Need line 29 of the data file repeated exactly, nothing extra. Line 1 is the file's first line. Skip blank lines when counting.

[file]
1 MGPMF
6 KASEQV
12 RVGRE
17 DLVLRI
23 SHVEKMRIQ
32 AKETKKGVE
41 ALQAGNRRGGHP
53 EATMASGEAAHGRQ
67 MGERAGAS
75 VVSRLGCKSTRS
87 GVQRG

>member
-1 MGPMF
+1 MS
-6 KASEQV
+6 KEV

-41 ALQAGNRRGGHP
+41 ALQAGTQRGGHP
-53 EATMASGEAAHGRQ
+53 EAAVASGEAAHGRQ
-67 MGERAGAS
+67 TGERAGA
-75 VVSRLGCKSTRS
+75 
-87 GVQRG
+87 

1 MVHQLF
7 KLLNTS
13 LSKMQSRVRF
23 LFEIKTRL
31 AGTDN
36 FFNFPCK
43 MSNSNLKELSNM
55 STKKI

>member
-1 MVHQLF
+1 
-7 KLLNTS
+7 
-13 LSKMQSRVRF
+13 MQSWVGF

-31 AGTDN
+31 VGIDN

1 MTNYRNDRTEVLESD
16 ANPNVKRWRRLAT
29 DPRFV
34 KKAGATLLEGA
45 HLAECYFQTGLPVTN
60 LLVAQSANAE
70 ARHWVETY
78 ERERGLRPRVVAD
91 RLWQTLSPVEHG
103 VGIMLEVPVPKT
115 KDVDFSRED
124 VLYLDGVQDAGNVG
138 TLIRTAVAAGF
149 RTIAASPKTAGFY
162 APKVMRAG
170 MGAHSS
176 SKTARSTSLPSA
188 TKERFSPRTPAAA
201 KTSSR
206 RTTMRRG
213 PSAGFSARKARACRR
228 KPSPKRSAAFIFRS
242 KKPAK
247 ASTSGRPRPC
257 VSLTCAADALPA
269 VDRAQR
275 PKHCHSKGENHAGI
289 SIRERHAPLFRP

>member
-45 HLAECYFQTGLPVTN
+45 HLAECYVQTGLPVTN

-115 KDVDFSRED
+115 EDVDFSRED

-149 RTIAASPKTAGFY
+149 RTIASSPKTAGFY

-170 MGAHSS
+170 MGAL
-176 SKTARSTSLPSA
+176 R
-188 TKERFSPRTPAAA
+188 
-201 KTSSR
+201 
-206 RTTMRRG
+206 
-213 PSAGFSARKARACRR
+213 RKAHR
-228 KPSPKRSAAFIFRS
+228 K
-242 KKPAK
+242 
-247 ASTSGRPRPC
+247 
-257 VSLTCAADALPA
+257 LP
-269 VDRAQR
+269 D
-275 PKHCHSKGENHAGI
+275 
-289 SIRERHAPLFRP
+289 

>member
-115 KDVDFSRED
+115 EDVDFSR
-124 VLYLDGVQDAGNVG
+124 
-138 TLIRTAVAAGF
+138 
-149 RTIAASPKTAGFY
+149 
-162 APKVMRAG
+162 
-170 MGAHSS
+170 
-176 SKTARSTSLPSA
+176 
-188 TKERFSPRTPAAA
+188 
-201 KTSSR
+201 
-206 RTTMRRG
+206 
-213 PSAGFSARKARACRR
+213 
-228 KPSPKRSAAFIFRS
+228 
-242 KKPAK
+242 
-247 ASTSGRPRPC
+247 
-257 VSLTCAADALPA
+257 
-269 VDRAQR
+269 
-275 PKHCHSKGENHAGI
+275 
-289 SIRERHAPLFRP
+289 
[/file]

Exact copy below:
13 LSKMQSRVRF